The Future of Libraries Is Now
By Lawrence Hardy
Katie Zimmerman’s seventh-grade science class nearly fills the darkened computer room at the Williamsburg Middle School library. A low buzz passes through the air as the students sit at terminals and search among three online encyclopedias and dozens of databases offered at this school on a quiet, wooded hilltop in Arlington, Va.
“They’re working on their science fair projects, so we have a multitude of topics going on,” Zimmerman explains.
“Eclectic” might be another word to describe the topics students have chosen. They range from the sports-related (How high will a basketball bounce on difference surfaces?), to the cerebral, two-variable take on plant growth (What combinations of water and water-absorbing minerals will produce the tallest plant?), to the truly inspired (Which mashed potato recipe will produce the thickest dish?).
“I’m a big mashed potato fan,” says the young researcher, who came up with the idea after she was home sick and restricted to a diet of spuds. She’s looking up all kinds of unusual mashed potato recipes on the databases and “free” Web. “The white chocolate sounds good,” she says. “But I’m not sure about the raspberry.”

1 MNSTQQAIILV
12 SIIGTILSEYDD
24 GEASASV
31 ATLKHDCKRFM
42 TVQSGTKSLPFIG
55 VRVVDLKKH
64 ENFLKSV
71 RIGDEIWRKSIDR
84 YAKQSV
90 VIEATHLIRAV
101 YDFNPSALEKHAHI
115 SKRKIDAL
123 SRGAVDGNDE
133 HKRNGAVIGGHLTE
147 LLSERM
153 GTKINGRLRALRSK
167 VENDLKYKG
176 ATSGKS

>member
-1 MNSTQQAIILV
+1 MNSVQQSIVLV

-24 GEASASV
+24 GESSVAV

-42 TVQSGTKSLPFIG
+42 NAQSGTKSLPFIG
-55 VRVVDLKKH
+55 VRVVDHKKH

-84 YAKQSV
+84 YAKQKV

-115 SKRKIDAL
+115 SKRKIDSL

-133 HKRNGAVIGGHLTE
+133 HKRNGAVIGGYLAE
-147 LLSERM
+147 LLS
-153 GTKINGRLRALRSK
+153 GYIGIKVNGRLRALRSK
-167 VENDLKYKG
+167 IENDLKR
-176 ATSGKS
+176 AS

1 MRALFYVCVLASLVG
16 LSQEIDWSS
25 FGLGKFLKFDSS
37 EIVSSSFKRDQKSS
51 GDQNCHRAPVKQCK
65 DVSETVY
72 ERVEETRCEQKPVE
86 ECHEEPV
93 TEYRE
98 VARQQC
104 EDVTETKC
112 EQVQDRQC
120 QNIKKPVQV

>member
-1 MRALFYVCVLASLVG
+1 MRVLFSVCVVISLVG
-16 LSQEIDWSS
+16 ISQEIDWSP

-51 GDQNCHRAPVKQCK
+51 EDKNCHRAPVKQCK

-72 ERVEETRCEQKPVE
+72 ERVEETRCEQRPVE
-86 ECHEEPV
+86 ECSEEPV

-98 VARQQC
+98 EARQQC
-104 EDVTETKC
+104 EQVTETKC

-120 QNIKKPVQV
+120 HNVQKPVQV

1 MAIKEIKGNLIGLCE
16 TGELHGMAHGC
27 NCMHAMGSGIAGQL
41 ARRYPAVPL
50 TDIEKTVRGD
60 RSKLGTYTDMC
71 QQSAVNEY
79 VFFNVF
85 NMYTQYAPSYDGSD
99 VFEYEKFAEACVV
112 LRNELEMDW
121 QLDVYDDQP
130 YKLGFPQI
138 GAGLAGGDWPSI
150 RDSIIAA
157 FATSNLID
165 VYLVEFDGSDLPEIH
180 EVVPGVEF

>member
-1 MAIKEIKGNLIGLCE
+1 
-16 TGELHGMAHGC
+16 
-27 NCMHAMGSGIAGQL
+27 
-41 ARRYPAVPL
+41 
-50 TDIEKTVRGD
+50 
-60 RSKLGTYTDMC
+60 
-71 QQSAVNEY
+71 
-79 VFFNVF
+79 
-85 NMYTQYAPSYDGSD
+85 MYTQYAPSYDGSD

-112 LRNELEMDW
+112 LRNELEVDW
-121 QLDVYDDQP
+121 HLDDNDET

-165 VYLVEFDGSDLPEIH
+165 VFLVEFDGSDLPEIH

In one corner, a self-described avid reader who consumes books for two hours most weekdays (and longer on weekends), is on the website of the Lexile Reading Framework, an algorithm for assessing student literacy. Like any seventh-grader, he wants to compare Lexile reading levels with the average length of words for those levels to see what patterns he can find.
All right, maybe not like any seventh-grader. But he has a compatriot in librarian Adela Eannarino, who’s found a Publishers Weekly article about Lexile ratings on the Gale Group list of databases. Does he want her to send it to him? No, thanks, he says politely. He’s deep into Lexile’s own site, but could use it for background.
“Do you want me to e-mail it to your home?” Eannarino asks. Yes, thanks.
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